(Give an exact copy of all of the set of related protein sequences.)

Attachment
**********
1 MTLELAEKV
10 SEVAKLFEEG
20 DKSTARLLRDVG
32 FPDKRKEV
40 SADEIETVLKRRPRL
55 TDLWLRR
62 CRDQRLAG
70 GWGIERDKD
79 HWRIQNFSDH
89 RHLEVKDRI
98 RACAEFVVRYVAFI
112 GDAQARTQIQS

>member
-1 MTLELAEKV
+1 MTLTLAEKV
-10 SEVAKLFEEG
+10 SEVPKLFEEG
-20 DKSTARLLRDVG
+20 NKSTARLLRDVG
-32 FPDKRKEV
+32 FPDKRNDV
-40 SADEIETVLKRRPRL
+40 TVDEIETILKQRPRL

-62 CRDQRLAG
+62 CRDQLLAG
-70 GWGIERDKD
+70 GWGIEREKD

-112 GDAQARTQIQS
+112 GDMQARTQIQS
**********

1 MTLELAEKV
10 SEVAKLFEEG
20 DKSTARLLRDVG
32 FPDKRKEV
40 SADEIETVLKRRPRL
55 TDLWLRR
62 CRDQRLAG
70 GWGIERDKD
79 HWRIQNFSDH
89 RHLEVKDRI
98 RACAEFVVRYVAFI
112 GDAQARTQIQS

>member
-1 MTLELAEKV
+1 MTLTLAEKV
-10 SEVAKLFEEG
+10 SEVPKLFEEG
-20 DKSTARLLRDVG
+20 NKSTARLLRDVG
-32 FPDKRKEV
+32 FPDKRNDV
-40 SADEIETVLKRRPRL
+40 TVDEIETILKQRPRL

-62 CRDQRLAG
+62 CRDQLLAG
-70 GWGIERDKD
+70 GWGIEREKD

-112 GDAQARTQIQS
+112 GDMQARTQIQS